Equivalent to :fCR, printing the current file, whether it has been modified, the current line number and the number of lines in the file, and the percentage of the way through the file.
^H (BS)
Same as left arrow. (See h). During an insert, eliminates the last input character, backing over it but not erasing it; it remains so the user can see what he typed if he wishes to type something only slightly different (3.1, 7.5).
^I (TAB)
Not a command character. When inserted it prints as some number of spaces. When the cursor is at a tab character it rests at the last of the spaces which represent the tab. The spacing of tabstops is controlled by the tabstop option (4.1, 6.6).
^J (LF)
Same as down arrow (see j).
^K
Unused.
^L
The ASCII formfeed character, this causes the screen to be cleared and redrawn. This is useful after a transmission error, if characters typed by a program other than the editor scramble the screen, or after output is stopped by an interrupt (5.4, 7.2f).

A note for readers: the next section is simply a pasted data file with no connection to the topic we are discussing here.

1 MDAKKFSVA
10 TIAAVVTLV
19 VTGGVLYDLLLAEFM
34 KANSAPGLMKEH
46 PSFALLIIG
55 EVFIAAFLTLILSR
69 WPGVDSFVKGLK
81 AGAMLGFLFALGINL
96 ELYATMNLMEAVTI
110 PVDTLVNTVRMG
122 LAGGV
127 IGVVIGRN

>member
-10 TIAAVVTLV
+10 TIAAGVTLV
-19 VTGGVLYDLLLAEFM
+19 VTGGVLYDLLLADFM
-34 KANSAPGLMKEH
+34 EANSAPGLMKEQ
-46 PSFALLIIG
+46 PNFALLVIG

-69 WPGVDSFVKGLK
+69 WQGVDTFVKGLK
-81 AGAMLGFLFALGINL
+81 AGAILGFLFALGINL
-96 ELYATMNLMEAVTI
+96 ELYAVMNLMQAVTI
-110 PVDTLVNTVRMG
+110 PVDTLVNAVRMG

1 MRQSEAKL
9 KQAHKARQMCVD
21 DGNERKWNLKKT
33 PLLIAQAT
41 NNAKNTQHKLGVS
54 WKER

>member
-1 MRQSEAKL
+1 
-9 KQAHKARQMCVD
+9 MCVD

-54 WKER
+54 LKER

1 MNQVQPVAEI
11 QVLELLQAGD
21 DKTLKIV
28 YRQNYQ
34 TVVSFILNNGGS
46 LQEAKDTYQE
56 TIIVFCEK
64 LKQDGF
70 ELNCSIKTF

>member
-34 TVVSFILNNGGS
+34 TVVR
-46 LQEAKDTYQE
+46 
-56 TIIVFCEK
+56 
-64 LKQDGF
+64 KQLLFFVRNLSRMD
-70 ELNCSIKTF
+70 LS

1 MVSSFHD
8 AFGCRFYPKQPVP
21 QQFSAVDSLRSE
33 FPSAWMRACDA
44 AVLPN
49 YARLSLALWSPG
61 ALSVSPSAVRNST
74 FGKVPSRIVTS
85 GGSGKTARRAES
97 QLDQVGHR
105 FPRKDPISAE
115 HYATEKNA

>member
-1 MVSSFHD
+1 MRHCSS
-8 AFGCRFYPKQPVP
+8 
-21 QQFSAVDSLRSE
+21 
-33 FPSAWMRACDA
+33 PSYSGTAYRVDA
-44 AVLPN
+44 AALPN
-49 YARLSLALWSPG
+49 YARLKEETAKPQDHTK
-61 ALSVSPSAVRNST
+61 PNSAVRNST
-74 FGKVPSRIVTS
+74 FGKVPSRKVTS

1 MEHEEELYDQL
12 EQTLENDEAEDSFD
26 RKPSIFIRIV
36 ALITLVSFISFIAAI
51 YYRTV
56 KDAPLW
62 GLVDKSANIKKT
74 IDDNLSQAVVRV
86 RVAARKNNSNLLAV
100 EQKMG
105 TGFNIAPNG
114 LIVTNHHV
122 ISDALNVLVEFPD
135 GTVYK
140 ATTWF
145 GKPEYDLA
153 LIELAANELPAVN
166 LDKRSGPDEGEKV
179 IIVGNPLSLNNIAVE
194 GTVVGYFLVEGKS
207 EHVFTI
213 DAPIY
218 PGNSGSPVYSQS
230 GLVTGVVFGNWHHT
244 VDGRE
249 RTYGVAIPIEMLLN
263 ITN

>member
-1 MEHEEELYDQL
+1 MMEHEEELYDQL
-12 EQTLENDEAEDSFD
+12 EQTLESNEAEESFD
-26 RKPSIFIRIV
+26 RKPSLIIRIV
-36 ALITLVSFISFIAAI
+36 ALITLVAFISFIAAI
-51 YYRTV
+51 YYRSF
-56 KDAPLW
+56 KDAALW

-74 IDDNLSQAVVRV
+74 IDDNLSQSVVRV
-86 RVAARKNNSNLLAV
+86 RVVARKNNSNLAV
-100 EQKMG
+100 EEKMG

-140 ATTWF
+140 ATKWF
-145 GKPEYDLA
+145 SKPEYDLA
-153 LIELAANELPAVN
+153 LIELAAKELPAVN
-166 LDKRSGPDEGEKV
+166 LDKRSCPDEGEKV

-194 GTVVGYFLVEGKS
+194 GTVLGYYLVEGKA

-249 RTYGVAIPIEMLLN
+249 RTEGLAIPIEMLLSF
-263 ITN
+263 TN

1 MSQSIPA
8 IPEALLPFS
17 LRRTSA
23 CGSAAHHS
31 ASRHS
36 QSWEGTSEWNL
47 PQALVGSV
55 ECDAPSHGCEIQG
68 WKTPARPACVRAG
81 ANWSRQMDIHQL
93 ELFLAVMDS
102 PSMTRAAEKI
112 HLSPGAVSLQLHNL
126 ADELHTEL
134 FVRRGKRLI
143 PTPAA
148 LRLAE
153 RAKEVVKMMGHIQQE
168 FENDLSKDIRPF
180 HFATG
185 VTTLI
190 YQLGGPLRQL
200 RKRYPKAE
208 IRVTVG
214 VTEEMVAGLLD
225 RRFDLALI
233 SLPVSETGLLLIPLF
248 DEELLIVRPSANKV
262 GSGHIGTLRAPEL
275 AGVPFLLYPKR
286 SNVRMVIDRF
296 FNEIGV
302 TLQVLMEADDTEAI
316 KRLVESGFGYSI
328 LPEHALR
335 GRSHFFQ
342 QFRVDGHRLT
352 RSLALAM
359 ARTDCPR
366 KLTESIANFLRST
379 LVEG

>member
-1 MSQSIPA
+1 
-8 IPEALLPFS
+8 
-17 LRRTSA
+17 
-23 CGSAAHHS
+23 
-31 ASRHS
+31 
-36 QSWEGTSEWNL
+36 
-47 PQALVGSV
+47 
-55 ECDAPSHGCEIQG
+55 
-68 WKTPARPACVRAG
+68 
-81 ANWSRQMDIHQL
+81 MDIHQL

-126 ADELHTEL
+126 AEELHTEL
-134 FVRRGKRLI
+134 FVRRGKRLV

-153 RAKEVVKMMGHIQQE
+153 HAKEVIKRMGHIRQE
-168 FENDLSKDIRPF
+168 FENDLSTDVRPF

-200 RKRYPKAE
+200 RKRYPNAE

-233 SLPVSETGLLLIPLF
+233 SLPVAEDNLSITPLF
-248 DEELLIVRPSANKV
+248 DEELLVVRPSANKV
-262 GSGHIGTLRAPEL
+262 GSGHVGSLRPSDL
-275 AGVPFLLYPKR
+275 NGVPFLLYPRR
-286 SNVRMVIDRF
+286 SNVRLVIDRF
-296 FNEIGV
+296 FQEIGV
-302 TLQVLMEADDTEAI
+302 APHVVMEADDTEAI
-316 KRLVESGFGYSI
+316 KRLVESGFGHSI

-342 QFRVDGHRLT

^M (CR)
A carriage return advances to the next line, at the first non-white position in the line. Given a count, it advances that many lines (2.3). During an insert, a CR causes the insert to continue onto another line (3.1).
^N
Same as down arrow (see j).
^O
Unused.
^P
Same as up arrow (see k).
^Q
Not a command character. In input mode, ^Q quotes the next character, the same as ^V , except that some teletype drivers will eat the ^Q so that the editor never sees it.
^R
Redraws the current screen, eliminating logical lines not corresponding to physical lines (lines with only a single @ character on them). On hardcopy terminals in open mode, retypes the current line (5.4, 7.2, 7.8).
^S
Unused. Some teletype drivers use ^S to suspend output until ^Q is pressed.